A friend of mine, extraordinarily concerned by this new tri-focalised Australian politics, referred to the Teal Independents as “self-righteous chancers (entitled white females?) riding on the coat tails and wallet of a very wealthy, self-important, ‘I don’t give a f… about you’, entitled white male”.
I told my friend that such sentiments traduced women who had been drawn to politics by the failure of government to address its own inadequacies, including corruption and irrationality on climate change.
The strategy of the mostly conservative leaning Teal Independents was game and idealistic. To stand in heartland Liberal seats, the toughest for anyone not a Liberal to win, and shake them free. As things turned out, these laudable women were successful beyond all expectations.
They took seven seats held by fake moderate Liberals, who had in parliament voted for a range of evils visited upon refugees, Indigenous Australians, the economically deprived they despise, corruption, climate change and more. Weep not for them…. They are deserving losers and Menzies would have held them in contempt.
Australia has been poorly governed for too long. Under Howard, the Liberal Party developed some very bad habits about ridding the party of moderates (I reference Ian Macphee, Petro Georgiou and others), under Tony Abbott further bad habits about tearing up fine legislation brought to life by their predecessors, and under Scomo in Trumpian mode even further bad habits about the power of the never-ending lie, the never-look-backwards lie and the never-corrected lie.
Australians don’t dig deeply into the mechanics and psychology of political behaviour. But we are straightforward people who sniff out inauthenticity and bullshit pretty quickly, tolerate it up to a point but, if pushed too far know, we know how to sideline the bullshitters, lop the tall poppies and cut smartarses down to size.
That the ‘old system’ seems to be fracturing is of no concern to me. It was taking Australia to a place where we would be worse off – economically, socially and democratically. The success of the ‘third force’ opens up new opportunities for egalitarianism to shine and economic activity to be energised. And Morrison has been ejected just in time to spare us further of his and his party’s mendacity and excessive behaviour. Now the political system must be recalibrated to make deceit and theft punishable not commonplace.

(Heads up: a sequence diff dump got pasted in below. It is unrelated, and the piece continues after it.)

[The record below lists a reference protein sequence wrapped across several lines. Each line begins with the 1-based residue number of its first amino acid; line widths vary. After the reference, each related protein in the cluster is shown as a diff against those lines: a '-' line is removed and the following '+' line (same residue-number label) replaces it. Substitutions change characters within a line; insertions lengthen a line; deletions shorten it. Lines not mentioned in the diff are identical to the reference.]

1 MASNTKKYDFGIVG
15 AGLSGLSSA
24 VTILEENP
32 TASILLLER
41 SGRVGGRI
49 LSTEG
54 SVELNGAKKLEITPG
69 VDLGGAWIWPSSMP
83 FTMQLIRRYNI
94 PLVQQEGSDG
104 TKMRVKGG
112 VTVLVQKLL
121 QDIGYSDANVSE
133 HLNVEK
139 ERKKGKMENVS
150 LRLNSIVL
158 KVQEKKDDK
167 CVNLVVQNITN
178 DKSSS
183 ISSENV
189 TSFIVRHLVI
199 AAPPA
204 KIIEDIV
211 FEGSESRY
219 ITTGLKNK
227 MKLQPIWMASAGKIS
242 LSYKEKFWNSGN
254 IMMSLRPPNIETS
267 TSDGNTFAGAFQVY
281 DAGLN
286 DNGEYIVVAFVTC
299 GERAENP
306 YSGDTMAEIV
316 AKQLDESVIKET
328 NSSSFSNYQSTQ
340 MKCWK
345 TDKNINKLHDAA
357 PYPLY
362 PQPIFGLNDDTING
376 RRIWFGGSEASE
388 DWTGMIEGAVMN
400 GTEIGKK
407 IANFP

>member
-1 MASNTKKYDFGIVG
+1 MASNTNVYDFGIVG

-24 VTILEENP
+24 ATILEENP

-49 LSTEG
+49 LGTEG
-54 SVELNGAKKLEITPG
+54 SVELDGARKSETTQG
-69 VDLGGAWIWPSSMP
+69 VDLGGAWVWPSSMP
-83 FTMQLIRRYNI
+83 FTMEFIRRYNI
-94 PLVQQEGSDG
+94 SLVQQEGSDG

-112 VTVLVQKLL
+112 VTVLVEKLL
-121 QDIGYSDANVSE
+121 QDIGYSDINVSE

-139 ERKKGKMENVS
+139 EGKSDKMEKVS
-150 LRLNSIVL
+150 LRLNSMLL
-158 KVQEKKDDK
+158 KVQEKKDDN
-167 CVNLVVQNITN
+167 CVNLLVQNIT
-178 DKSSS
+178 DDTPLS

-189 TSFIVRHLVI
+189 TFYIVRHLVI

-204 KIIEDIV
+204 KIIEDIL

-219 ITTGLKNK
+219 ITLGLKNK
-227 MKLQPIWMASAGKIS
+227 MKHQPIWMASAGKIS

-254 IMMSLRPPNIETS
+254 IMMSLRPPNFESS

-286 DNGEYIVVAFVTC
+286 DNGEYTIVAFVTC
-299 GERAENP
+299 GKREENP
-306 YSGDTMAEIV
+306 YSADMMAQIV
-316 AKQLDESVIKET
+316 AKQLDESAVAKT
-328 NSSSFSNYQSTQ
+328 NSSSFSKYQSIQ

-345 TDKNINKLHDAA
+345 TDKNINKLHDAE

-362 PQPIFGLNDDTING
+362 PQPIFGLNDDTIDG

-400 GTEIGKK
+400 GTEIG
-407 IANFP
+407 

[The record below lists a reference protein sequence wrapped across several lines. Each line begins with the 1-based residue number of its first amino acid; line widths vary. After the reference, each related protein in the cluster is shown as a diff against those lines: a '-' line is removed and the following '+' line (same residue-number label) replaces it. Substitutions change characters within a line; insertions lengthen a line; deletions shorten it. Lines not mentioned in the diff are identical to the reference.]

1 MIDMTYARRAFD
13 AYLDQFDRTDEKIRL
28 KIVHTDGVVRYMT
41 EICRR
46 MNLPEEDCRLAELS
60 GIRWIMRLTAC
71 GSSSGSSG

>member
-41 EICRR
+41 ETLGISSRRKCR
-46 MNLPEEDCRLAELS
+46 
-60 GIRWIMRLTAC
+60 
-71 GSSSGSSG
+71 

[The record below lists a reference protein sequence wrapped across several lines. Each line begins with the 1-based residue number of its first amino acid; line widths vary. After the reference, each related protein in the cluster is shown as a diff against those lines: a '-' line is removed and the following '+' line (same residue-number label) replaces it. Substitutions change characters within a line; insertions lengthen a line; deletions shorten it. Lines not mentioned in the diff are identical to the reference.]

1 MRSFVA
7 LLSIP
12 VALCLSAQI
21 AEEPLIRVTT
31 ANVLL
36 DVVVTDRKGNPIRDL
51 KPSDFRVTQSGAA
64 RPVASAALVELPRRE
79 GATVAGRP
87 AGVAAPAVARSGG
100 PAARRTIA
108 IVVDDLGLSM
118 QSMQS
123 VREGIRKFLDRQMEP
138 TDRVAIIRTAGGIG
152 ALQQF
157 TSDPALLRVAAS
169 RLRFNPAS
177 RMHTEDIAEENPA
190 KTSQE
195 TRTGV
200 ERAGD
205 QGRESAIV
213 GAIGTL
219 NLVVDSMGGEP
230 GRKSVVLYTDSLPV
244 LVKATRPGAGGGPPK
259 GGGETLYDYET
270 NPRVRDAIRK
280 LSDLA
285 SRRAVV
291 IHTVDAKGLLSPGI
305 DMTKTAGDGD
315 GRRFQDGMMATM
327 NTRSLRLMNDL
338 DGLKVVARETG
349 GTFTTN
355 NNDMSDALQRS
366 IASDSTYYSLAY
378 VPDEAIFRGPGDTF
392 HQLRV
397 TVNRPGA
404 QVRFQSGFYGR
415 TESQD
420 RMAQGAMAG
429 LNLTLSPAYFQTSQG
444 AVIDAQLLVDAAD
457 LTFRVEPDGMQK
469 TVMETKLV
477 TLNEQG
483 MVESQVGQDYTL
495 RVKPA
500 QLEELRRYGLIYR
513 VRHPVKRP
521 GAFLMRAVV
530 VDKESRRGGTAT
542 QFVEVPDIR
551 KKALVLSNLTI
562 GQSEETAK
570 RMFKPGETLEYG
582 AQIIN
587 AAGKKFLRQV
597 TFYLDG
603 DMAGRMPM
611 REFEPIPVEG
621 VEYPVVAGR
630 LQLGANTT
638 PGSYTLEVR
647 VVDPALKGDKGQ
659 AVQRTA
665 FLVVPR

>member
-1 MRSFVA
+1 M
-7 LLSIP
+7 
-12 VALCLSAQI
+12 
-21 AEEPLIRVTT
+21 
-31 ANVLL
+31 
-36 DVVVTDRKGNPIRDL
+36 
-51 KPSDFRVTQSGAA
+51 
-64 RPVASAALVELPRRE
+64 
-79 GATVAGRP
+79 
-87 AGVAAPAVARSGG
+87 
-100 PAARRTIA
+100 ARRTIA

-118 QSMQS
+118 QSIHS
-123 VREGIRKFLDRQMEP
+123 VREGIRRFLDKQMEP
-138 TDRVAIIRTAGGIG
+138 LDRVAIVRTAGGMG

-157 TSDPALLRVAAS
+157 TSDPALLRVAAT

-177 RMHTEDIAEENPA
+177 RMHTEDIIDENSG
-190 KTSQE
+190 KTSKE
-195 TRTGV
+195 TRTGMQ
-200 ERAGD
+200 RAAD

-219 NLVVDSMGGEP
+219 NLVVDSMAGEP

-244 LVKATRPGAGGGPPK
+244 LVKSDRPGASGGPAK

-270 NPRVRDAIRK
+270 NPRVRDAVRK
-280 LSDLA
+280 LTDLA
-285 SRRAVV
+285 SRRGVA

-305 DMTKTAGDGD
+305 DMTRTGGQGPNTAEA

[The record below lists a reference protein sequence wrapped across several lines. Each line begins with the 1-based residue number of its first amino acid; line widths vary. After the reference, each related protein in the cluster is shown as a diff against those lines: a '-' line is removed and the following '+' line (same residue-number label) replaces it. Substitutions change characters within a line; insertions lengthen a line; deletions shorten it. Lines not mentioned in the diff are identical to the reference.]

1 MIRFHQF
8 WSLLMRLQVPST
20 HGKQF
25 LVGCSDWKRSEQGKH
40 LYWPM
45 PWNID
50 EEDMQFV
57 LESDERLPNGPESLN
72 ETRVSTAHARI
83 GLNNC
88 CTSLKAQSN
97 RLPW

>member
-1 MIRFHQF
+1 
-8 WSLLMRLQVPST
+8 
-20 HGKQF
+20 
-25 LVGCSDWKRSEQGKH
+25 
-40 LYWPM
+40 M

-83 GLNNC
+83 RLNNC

As we move into an era of extremes in terms of environment, disease and global politics, Australians need the safety of a solid, mature, equable and equitable society. We need to protect democratic values, not see them thrown aside by a neoliberal caste which has never stated, but by its actions clearly shown, that the two party state is fine so long as one of the parties never gets to govern. But feels that a right wing autocracy would be better.
Saturday gave us a fascinating election with a necessary outcome. There is so much in it to ponder. I’ve just begun the process.
I want our country and its people to be safe, prosperous and good international citizens. I want Albanese to gain confidence in his role and to spread the burden of leadership across ministers selected because of talent not faction.
Albanese will be a better prime minister than Morrison, an easy thing to be given the latter’s appalling track record. Albanese will govern more fairly and, if he exercises democracy and wisdom in the cabinet room, we will have the best government we can have. And nobody can hope for anything more than that.